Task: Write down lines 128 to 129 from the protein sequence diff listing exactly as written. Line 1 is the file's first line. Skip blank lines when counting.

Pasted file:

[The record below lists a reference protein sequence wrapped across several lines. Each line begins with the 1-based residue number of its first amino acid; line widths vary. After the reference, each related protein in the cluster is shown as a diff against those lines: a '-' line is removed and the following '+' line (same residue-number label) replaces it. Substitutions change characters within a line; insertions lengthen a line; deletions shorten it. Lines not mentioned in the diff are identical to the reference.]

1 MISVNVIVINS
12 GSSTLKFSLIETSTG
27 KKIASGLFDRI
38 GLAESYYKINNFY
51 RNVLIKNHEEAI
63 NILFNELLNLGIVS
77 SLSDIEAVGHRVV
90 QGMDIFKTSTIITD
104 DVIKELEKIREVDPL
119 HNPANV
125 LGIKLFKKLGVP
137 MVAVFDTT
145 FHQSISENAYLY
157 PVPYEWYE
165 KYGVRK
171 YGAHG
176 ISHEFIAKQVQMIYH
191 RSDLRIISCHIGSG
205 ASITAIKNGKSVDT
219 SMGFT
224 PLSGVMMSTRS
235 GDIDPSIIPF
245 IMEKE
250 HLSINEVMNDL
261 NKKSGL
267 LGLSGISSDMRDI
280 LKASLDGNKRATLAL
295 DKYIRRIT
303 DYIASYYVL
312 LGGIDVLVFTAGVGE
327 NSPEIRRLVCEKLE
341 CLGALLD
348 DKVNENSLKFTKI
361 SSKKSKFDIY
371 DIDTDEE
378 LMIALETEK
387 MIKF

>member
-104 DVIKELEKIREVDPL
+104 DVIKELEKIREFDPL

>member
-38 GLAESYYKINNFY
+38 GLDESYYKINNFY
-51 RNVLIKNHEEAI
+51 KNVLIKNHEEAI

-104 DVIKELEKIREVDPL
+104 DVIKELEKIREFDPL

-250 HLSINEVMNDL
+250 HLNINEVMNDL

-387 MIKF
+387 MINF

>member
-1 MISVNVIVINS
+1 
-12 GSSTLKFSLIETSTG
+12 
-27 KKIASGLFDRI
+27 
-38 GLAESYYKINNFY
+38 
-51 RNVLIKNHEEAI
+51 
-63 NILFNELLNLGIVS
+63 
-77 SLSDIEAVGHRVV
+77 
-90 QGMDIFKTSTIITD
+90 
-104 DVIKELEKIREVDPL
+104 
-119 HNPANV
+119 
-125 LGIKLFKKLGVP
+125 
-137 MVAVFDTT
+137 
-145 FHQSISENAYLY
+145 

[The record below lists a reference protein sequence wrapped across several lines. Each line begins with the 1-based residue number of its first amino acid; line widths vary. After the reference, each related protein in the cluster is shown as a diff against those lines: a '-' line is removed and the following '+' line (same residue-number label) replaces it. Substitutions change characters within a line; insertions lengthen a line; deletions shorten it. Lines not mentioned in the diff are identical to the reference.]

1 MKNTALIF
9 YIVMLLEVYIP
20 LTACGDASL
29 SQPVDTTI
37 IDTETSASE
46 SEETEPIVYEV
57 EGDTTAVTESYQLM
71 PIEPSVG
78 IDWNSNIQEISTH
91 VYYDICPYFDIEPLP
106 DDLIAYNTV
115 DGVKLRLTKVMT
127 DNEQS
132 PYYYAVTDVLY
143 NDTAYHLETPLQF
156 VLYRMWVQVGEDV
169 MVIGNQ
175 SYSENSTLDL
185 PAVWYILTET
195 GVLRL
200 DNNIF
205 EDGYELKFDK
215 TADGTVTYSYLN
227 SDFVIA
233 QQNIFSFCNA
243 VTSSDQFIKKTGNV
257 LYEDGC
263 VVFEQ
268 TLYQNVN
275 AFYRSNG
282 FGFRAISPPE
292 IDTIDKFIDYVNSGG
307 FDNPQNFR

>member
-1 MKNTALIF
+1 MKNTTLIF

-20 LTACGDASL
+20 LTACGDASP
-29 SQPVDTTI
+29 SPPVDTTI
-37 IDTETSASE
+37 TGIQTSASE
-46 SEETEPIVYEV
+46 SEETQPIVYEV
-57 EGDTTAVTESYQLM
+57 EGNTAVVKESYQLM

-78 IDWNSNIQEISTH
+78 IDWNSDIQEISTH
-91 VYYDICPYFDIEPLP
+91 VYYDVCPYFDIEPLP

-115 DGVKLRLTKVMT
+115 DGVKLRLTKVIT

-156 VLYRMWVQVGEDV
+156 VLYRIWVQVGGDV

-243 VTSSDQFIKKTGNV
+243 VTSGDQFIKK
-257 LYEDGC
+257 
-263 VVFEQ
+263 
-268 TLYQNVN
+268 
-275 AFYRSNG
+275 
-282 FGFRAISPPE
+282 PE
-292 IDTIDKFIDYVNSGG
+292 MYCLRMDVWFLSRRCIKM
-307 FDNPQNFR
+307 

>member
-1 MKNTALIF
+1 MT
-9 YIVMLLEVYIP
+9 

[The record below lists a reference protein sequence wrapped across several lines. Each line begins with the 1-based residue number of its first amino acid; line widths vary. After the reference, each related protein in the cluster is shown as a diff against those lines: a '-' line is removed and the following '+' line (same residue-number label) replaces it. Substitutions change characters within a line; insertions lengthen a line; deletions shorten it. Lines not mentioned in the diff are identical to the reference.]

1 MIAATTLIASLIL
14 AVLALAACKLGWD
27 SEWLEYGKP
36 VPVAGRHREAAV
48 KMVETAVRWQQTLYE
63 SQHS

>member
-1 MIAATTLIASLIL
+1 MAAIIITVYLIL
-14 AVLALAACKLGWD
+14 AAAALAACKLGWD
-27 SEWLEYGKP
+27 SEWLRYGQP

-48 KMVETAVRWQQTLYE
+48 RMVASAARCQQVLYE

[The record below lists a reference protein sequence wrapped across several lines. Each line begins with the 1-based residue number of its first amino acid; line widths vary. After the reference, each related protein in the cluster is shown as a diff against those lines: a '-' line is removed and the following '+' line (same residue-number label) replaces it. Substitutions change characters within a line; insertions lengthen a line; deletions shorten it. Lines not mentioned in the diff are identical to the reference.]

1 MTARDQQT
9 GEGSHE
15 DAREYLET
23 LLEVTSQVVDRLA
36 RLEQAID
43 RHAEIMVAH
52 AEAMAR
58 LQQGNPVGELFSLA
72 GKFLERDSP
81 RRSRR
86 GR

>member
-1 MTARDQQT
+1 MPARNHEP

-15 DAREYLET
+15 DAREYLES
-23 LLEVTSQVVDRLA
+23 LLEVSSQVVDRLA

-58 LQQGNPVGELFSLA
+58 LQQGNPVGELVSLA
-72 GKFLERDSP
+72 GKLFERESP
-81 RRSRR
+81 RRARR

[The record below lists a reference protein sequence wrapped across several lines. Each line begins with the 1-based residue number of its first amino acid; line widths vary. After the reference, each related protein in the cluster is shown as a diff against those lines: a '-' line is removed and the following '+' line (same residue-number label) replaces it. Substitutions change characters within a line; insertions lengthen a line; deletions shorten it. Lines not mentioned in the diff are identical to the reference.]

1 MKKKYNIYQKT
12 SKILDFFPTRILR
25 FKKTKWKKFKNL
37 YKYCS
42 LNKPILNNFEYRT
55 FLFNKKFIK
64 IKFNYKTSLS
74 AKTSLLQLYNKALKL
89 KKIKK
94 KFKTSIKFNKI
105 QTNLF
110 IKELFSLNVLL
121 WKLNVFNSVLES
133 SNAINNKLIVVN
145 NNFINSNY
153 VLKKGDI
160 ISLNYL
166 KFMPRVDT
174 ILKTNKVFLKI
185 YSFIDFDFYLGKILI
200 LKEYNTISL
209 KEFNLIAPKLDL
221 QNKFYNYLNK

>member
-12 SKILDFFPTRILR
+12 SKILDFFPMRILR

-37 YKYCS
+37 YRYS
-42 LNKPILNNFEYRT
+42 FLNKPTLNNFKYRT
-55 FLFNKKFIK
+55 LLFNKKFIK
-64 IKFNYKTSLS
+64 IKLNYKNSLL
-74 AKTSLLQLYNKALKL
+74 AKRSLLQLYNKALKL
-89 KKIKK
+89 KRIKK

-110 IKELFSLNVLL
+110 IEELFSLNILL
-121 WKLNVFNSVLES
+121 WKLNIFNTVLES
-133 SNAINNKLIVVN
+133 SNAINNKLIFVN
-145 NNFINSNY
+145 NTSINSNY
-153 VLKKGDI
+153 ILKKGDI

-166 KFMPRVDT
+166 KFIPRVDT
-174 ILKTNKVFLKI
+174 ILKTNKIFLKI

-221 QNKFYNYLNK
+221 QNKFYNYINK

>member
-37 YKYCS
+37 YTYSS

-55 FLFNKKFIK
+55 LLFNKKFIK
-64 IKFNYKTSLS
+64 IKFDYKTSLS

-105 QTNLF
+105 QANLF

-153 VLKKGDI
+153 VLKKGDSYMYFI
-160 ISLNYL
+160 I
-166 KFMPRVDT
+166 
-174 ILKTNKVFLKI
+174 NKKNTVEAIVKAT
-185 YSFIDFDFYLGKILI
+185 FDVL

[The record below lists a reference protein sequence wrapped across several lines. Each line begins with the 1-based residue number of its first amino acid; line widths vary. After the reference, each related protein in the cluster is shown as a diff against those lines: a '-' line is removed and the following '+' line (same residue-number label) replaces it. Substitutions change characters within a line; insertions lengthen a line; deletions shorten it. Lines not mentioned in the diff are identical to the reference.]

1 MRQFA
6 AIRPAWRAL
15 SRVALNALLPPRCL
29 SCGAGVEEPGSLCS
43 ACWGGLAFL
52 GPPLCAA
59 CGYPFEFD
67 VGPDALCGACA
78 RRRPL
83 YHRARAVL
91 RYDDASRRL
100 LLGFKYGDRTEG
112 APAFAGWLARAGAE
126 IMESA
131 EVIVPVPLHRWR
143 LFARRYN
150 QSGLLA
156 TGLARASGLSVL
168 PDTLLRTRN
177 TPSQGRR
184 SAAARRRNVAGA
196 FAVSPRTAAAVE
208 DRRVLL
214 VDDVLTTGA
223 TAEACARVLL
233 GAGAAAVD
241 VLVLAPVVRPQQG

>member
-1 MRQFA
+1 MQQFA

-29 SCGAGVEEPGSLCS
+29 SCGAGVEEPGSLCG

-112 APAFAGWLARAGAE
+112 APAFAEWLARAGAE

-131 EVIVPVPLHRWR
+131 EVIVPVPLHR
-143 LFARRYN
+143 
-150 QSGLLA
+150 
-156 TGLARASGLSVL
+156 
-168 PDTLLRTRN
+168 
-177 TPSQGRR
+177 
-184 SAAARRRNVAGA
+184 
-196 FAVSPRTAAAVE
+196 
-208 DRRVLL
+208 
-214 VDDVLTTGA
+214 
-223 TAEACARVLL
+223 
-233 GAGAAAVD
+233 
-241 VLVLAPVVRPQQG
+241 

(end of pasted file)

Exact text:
+78 IDWNSDIQEISTH
-91 VYYDICPYFDIEPLP